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Eeva Ahtisaari

Eeva Irmeli Ahtisaari
Born June 18, 1936, Varkaus

Bachelor of Arts 1962, Master of Arts 1988 (history), University of Helsinki

First lady 1994–2000
Project interviewing veteran Members of Parliament 1990–1991
A year in Namibia (observing the free elections) 1989–1990
Spouse of the UN Special Representative for Namibia 1977–1989
Spouse of the Finnish Ambassador to Tanzania 1974–1977
Secretary of the Espoo Local Heritage Association 1968–1974
Posts as a substitute history teacher 1959–1968

University of Helsinki Alumnus of the Year 1996
Honorary PhD in Educational Science, University of Joensuu, 2004

Photo: Ari Aalto
Writen by Tero Juutilainen
Translated by Matthew Billington

“You can live like that too”

Over the years, Eeva Ahtisaari has also come to know Africa. At the end of the 1960s she travelled with her husband to Tanzania and later to Namibia.

It was a challenge to work in a representative role and live in a strange culture. Eeva Ahtisaari nevertheless stresses that it develops one’s creativity and broad-mindedness.

– In such a situation you just have to accept that it is possible to live that way too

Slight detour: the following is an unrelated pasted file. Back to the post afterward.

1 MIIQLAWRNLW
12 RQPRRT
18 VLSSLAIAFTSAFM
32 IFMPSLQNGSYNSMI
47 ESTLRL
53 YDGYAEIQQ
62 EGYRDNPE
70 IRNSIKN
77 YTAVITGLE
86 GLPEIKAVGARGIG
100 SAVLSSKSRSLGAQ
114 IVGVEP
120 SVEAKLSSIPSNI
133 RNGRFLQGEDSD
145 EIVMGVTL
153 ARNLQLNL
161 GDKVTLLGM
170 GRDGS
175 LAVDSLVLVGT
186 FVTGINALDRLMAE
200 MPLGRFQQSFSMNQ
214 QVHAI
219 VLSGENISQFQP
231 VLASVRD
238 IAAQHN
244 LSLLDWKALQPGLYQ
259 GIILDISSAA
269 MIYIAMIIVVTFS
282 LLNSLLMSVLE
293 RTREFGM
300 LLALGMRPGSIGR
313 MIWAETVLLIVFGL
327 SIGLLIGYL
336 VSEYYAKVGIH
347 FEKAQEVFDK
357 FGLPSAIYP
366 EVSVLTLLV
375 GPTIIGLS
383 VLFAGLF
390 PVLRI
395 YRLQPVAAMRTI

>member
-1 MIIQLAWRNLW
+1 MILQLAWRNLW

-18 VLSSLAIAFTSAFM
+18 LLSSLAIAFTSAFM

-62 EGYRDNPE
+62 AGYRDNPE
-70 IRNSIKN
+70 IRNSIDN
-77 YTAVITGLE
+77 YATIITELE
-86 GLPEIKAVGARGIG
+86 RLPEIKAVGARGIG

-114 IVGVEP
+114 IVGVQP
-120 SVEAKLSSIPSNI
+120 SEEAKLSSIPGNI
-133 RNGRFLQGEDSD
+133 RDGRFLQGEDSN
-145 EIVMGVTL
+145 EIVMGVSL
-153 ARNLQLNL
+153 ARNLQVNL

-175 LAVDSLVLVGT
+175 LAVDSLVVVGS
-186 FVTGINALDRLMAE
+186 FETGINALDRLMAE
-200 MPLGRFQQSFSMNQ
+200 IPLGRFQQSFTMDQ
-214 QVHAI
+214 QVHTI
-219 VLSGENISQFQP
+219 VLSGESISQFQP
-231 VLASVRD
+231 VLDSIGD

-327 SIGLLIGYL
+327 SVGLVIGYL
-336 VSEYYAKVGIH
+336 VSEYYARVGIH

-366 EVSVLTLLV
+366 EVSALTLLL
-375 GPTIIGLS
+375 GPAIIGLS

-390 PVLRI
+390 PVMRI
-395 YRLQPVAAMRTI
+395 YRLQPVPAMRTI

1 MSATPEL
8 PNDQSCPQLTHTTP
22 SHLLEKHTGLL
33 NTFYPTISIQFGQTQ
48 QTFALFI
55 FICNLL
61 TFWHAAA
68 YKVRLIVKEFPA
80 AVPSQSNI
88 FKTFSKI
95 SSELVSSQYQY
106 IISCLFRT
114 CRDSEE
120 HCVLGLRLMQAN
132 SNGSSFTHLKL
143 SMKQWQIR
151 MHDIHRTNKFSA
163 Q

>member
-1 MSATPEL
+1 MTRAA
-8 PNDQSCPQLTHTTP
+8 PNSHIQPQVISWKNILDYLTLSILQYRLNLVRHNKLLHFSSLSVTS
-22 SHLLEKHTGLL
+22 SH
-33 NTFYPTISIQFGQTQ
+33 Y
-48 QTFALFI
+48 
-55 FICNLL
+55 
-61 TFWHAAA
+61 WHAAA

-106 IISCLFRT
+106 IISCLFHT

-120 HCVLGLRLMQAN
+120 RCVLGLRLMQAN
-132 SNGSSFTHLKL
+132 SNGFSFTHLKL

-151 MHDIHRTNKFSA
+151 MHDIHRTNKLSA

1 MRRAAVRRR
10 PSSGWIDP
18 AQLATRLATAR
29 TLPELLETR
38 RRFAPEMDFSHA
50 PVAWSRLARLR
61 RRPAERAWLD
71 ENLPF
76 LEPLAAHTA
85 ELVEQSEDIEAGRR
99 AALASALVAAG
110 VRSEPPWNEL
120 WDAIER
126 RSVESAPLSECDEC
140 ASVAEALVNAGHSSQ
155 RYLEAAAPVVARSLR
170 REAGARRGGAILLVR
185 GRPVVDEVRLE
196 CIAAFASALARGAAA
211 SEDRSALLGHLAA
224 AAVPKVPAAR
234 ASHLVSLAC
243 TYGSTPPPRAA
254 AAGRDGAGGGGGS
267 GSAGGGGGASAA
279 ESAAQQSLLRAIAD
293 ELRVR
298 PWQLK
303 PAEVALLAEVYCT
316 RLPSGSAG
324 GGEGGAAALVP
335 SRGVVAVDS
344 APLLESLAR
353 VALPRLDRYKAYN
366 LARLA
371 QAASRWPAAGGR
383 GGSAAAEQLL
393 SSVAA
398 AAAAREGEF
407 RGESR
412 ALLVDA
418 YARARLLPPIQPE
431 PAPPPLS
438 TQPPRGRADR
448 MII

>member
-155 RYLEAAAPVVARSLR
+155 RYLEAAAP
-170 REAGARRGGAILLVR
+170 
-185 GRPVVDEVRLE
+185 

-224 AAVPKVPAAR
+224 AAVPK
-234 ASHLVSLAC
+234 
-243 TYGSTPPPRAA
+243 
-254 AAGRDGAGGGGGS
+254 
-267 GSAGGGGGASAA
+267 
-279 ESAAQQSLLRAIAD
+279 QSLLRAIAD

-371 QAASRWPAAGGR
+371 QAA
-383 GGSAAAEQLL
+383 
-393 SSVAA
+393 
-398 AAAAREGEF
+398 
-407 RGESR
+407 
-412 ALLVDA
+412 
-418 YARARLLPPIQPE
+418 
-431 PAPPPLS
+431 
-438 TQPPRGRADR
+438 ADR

While in Namibia, she was, through her own efforts, a role model for Namibian women.

– There was also a UN delegation there with lots of women. We functioned as female role models in Namibia. I was in an ideal position, as I was unafraid of whites and I knew many educated Namibian women who had returned from exile.

Although Africa still has many problems, including internal strife, progress has been made.

– I visited Namibia with Martti at the beginning of 2015. There had just been parliamentary elections, and the result was an equal number of male and female MPs. Namibia has developed tremendously as a result of peace, but these matters are not reported.

Her own experiences have led Mrs Ahtisaari to hope that people can engage in the current debate on immigration and other cultures with understanding and a willingness to learn about the other culture.

– The lifestyles of Finns are also quite diverse if you compare, for example, single people and families, or Eastern and Western Finland. In my opinion, a multicultural society is more interesting. Ideas can be more easily exchanged. Of course it is more difficult when there are many different cultures, but I bet that the American economy has succeeded in part just because of its multicultural base.

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